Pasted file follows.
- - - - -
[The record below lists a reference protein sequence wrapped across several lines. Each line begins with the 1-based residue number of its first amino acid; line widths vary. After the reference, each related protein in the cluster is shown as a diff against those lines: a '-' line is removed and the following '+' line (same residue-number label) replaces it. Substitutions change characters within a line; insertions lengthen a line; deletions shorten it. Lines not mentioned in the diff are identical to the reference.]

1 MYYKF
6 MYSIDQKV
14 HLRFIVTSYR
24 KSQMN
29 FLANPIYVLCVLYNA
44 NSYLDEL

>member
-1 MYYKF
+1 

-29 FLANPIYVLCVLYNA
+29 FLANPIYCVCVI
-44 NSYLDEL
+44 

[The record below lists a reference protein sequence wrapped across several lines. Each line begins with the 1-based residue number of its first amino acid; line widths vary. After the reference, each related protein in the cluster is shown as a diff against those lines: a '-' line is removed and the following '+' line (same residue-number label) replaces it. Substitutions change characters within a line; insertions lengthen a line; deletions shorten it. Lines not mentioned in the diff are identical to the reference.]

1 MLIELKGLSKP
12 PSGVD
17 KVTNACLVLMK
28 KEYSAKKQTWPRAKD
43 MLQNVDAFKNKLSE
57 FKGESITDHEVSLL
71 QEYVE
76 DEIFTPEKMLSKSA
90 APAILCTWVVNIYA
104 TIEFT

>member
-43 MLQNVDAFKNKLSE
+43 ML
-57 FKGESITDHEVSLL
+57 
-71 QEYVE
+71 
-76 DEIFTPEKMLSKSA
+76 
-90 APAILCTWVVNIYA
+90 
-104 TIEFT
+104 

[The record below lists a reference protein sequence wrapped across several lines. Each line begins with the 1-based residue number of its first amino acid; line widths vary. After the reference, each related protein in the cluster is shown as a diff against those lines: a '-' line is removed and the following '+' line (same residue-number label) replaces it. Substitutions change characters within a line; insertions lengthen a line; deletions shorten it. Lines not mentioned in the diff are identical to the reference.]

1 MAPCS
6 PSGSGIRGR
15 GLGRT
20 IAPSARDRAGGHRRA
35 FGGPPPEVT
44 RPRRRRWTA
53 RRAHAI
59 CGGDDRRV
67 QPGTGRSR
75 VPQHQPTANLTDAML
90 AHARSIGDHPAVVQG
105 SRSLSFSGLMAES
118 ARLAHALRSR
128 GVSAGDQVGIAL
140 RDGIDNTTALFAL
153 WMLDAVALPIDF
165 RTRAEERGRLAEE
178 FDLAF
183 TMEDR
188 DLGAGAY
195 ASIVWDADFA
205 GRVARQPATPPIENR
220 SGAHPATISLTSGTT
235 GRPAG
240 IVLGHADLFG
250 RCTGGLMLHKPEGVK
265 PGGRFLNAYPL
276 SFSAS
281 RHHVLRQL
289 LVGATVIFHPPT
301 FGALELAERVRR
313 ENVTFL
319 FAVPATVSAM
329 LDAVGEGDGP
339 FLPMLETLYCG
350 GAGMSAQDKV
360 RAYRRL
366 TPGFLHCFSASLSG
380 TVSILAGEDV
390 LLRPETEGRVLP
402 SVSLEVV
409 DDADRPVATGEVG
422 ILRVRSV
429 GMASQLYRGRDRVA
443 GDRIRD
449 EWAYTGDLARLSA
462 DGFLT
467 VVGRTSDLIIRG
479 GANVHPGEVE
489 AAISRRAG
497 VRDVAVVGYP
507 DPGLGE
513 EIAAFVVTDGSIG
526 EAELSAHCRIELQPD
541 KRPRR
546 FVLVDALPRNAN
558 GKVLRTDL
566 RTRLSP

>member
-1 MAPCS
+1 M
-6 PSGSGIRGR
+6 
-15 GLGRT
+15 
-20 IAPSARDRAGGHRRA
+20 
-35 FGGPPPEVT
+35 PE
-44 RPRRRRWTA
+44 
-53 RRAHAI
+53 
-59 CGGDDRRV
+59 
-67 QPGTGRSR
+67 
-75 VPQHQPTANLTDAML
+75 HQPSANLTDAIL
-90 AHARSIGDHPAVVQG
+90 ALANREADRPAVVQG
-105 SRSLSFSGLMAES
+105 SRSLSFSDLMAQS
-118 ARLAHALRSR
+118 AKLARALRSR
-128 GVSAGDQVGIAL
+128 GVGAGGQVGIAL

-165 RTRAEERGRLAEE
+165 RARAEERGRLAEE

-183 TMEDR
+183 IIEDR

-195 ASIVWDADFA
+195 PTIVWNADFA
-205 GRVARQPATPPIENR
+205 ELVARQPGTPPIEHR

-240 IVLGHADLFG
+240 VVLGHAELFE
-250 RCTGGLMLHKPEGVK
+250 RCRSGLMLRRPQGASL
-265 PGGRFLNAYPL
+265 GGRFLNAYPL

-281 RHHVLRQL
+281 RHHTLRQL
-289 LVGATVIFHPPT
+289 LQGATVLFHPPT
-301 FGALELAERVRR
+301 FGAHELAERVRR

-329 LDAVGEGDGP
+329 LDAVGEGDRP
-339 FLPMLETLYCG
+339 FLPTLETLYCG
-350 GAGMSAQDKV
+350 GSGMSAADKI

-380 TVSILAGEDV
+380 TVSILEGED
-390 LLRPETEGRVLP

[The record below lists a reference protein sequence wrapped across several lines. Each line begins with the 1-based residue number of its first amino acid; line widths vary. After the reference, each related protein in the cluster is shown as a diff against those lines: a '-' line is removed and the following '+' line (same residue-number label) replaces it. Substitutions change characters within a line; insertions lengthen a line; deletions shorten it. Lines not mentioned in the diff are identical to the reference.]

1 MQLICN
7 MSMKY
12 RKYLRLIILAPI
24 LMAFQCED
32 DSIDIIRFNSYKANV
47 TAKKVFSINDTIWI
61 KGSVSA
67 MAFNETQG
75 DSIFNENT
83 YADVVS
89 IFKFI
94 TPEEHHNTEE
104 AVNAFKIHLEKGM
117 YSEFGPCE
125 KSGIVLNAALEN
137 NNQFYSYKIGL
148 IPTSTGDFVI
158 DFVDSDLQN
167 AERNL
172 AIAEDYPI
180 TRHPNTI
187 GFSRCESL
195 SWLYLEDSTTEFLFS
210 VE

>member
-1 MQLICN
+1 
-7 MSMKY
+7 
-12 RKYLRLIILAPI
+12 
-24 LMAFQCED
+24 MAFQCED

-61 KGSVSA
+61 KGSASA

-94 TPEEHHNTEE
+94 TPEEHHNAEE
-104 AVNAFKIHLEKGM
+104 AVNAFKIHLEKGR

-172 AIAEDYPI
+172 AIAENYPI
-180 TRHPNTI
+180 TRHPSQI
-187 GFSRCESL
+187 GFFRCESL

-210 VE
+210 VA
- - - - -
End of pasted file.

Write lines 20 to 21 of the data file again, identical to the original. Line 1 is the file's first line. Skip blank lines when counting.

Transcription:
43 MLQNVDAFKNKLSE
57 FKGESITDHEVSLL